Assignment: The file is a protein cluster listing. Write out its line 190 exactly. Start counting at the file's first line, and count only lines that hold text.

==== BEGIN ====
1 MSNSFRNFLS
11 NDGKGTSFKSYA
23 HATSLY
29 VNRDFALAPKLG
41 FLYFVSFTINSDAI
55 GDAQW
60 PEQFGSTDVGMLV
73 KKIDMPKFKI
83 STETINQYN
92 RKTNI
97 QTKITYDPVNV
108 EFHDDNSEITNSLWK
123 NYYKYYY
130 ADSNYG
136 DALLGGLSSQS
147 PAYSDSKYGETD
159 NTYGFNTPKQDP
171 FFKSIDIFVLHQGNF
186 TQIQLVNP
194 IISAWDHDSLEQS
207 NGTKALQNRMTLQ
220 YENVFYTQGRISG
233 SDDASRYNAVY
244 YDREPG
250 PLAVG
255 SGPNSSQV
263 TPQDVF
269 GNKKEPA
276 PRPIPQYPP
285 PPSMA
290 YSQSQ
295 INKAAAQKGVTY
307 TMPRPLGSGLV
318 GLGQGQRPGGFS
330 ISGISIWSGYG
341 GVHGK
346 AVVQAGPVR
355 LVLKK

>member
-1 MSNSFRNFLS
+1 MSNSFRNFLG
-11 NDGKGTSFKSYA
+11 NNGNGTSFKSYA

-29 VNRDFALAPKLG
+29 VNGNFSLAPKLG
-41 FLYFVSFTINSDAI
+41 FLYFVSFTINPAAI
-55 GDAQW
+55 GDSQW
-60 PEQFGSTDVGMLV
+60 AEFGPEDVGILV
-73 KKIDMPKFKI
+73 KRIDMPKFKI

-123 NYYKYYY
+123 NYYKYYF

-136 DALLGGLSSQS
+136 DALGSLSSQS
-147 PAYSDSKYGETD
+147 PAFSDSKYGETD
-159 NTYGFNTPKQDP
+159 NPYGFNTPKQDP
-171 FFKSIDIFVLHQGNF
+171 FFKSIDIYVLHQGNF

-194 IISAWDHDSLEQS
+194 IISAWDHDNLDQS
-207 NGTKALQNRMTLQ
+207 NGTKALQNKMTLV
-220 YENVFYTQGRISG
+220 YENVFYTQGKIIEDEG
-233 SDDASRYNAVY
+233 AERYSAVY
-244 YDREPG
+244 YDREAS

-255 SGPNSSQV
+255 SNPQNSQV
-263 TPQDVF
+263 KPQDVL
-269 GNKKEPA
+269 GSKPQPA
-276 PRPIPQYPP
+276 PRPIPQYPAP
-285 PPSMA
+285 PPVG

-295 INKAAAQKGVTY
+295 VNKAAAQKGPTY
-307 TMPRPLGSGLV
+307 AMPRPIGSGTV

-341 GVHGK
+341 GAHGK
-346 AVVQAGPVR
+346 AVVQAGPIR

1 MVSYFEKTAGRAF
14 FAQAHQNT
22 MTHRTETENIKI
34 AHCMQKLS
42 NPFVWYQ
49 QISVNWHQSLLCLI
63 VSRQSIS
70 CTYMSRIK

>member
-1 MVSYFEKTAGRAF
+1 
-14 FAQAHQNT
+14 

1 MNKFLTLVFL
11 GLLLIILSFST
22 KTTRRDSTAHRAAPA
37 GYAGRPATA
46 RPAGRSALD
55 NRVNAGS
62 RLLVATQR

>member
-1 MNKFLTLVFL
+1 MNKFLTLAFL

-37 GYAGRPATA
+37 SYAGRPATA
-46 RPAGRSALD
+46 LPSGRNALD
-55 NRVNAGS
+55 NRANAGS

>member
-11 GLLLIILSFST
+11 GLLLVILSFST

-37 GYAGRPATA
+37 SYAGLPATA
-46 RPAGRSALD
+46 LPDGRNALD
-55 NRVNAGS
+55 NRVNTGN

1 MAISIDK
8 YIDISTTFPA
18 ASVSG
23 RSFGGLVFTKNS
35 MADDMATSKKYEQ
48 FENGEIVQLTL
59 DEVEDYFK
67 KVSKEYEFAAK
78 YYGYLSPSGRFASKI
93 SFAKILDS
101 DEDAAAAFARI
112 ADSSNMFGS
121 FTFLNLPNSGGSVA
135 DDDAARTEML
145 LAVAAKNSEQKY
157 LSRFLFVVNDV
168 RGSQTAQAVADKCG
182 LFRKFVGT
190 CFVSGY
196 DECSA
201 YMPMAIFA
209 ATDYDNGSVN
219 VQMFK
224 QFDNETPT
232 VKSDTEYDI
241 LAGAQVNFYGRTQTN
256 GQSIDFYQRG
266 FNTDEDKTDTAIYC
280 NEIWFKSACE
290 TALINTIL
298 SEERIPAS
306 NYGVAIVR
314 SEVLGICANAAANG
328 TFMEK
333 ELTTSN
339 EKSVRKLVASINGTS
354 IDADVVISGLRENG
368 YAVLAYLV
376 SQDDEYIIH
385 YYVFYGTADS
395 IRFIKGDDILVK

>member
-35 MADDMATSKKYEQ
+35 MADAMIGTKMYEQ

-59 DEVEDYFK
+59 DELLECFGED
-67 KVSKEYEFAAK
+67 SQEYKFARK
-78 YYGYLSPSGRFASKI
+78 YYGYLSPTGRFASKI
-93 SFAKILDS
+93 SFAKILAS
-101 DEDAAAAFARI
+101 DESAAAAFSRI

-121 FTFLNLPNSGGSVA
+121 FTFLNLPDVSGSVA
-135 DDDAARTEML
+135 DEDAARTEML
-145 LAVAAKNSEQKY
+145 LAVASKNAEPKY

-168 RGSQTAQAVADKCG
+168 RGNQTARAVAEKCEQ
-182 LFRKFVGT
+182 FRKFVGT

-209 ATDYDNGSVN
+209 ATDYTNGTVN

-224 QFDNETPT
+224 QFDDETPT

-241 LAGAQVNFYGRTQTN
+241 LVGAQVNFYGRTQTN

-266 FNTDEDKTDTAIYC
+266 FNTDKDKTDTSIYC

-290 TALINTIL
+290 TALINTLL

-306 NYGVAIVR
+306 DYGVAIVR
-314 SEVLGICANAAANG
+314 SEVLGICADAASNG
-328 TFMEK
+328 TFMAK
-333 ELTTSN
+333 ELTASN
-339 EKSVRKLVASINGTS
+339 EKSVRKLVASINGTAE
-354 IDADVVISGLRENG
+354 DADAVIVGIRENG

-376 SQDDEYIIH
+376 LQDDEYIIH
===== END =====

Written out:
-168 RGSQTAQAVADKCG